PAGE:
The Peril of Potholes – With precarious pitfalls posed by poor design

Personal Injuries & Compensation

Thousands of road users are injured in crashes that occur on roads in Australia every year (and tragically with many people losing their lives in road accidents).  Many of the accidents are the fault of careless motor car or truck drivers.  In such circumstances, the injured person has an avenue to receive financial support via the CTP insurer connected to the at-fault vehicle.  The CTP system is funded through the annual compulsory registration paid by vehicle owners. This system provides a guaranteed fund of money that supports a person who is injured in a motor vehicle accident that was not their fault.

Other accidents are caused by the poor design or lack of maintenance of the roadway itself.  This includes potholes which are a phenomenon commonly occurring on Australian roadways.

A dramatic example of a pothole occurred in a road on south-western New South Wales.  It is considered to be Australia’s largest pothole, spanning 40 metres in length and some 15 metres wide!  Repairing the pothole was a challenge because it was in a road that is in the flattest place in the southern hemisphere, and occurred during a flood event, creating a headache for the Council workers trying to drain the pool of water which filled the enormous pothole.  The solution involved the building of an entire dam to pump out the water in the hole.

The pothole was a massive 9-metres deep!

Crews from the local Council needed to create a makeshift dam to drain the pothole before they could begin repairing the road.

     

Where did the expression “pothole” come from?  In history, potters would dig into the deep ruts in roads to reach clay deposits underneath.  For potters, this was a cheap source of raw materials for making clay pots.  The drivers of wagons and coaches using the roads knew who had created the holes and so referred to them as “pot-holes”.

Potholes on roads throughout Australia are caused by a variety of factors such as sub-base failure, inclement weather, heavy traffic, and natural wear and tear.  Potholes create a road hazard and can cause significant damage to vehicles, as well as posing a risk to health to bicyclists, motorcycle riders and pedestrians.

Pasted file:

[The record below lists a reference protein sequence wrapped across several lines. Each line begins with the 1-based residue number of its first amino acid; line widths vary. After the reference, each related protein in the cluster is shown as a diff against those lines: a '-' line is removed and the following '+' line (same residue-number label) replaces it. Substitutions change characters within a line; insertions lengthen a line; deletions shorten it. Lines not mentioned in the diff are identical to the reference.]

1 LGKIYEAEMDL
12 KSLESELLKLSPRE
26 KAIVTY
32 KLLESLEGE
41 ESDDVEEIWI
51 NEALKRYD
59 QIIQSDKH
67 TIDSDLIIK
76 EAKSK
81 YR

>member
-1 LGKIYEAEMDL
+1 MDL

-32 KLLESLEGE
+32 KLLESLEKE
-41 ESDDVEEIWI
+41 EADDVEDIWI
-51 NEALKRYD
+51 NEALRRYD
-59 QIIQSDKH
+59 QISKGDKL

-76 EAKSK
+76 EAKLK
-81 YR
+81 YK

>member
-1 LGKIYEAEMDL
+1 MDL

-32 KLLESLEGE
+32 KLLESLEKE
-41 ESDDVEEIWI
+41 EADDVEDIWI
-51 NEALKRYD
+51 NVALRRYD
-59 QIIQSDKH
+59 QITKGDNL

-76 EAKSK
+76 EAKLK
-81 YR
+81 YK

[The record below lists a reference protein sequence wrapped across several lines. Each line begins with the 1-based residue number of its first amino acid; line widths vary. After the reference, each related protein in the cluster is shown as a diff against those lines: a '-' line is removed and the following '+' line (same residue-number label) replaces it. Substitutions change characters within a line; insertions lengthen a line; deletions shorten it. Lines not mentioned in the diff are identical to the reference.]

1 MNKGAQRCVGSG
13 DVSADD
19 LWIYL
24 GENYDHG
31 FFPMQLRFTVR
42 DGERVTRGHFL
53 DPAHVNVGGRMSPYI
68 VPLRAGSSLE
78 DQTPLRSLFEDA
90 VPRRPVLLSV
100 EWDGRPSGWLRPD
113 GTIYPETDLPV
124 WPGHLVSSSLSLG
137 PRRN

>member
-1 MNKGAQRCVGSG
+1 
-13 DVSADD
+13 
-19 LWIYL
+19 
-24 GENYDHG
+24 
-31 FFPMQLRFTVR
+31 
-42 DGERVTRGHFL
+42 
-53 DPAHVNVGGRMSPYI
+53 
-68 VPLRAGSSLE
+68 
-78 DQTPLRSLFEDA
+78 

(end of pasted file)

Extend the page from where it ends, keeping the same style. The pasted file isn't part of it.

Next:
Local Councils and road authorities in Australia are legally responsible for road maintenance.  However, Councils are given a broad protection (effectively an immunity from claims by road users) via the Civil Liability Act.  Simply being injured or having your car damaged due to a pothole is not sufficient grounds alone for a legal claim against the local Council in charge of the roadway.  To succeed in a compensation claim, 2 elements must be proved:

  1. That the Council was aware of the problem; and
  2. Failure by the Council to take reasonable action.

“Reasonable action” means that the Council is afforded time to undertake road repair or maintenance and is not held responsible if an accident occurs within a short period of time of the pothole occurring.   This is because the Council can defend responsibility on the basis of needing to respond to multiple enquiries, and particularly during an extreme weather event.

This legal protection is not absolute. Meaning, the Council owes road users a duty to take all reasonable care in respect of foreseeable risks of injury to users of the roadway exercising reasonable care for their own safety.  In an appropriate case (such as the Council failing to repair a reported pothole after several months) a person injured can succeed in claim for financial compensation.

One of my own recent cases involved a successful claim for compensation on behalf of an Executive in Brisbane.  On his way home from work, his motorbike crashed when riding through a roundabout with poor road surface and he damaged his ankle and shoulder.   On investigation, the local Council had been informed some 2 months earlier about specific problems with the road surface at that particular roundabout and had failed to make timely repair. The result was a payout of over $300,000.

The broad protection allowed to local Councils comes from public policy.  Specifically, Councils have large, yet finite (not unlimited), financial resources.  A Council’s budget is restricted by the amount of annual rates collected from local home owners.  In New South Wales, rates are capped by the State Government, and those rates are required to fund a variety of services provided by the Council, not solely for the purpose of fixing local roads and the money needs to be spread across other areas including maintenance of footpaths and parks, as well as rubbish collection.

Interestingly, local Councils in Queensland can set their own rates and that means that individual Councils can determine the amount of money needed to be raised each year to cover the costs of various services.

A good comparison can be made between Byron Bay in New South Wales and Noosa in Queensland.  Both areas are well-known as popular coastal tourist destinations, with about 2 million visitors each year, with many of those being day-trippers in cars.  Noosa has a local road network of 670 kilometres with Byron Bay having 510 kilometres.  However, that is where the similarities end.  Noosa has over 30,000 rate payers and can set its own rates, compared with 15,585 rate payers in Byron.  The result is an annual Council revenue for Noosa of $51 million compared to Byron’s $23 million.

Fun Fact to Finish:  The main road into Byron Bay is a bumpy ride along Ewingsdale Road. The reason for the unevenness of the road surface is that the road is made with a base of logs. The area is a wetland and in the past the cheapest and available landfill was felled trees.

 

by Mitchell ClarkPersonal Injuries Partner

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